There are three varieties of friendship, corresponding to the three objects of affection. The varieties of friendship can be distinguished by determining what kind of good is the object of both parties.
- Friendships based on mutual utility (e.g., two men are friendly because each can be useful to the other in some way). This kind of friendship tends to be short-lived and is easily dissolved when the abilities or needs of one or both parties change.
- Friendships based on mutual pleasure (i.e., two people are friendly not for what either is or what either can do, but because of the pleasure which each provides the other, e.g., witty conversation). This kind of friendship is also easily dissolved and is most common in general social relationships and among the young.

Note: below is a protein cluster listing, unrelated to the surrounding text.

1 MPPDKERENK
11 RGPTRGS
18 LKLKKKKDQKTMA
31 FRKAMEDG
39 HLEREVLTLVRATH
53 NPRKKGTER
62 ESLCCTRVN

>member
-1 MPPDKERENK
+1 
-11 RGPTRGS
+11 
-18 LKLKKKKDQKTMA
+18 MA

- Friendship between good men of similar virtue or excellence who possess intrinsic rather than incidental goodness and who wish the good of each other for the other's sake and not for any lesser motive. The attitudes of each party in such a relationship are determined by what the other party is and not by any incidental consideration. This is the most perfect and stable kind of friendship, and may be considered friendship in the truest sense of the word. It includes the other kinds, since both parties, by being good in themselves, are also good for each other, and provide each other with that which is both useful and pleasant. Such friendships are beneficial to both parties, but are extremely rare. For such a friendship to develop, much time and intimacy are required as well as personal goodness, for it is easy to desire friendship but difficult to build or deserve a solid relationship of this kind.